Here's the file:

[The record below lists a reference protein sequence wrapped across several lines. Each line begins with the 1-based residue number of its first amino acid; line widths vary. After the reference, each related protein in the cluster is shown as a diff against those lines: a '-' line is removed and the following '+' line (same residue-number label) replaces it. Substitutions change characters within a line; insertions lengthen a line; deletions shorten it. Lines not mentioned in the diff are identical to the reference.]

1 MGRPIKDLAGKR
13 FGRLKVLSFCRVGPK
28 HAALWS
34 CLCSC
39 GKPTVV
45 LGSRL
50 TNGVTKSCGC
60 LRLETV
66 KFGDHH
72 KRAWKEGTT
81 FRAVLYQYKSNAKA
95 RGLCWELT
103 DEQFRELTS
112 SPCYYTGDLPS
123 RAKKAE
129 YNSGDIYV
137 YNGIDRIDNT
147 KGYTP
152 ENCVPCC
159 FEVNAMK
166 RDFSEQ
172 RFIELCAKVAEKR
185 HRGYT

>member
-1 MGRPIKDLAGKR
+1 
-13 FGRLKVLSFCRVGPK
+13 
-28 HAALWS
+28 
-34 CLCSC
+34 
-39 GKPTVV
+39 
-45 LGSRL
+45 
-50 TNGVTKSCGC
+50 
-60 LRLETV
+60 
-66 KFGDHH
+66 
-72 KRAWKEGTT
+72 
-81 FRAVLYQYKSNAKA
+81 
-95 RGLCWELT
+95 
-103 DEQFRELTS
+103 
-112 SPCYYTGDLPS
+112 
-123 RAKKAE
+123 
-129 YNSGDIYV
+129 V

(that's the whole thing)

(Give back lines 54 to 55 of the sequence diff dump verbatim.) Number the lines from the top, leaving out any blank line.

-123 RAKKAE
+123 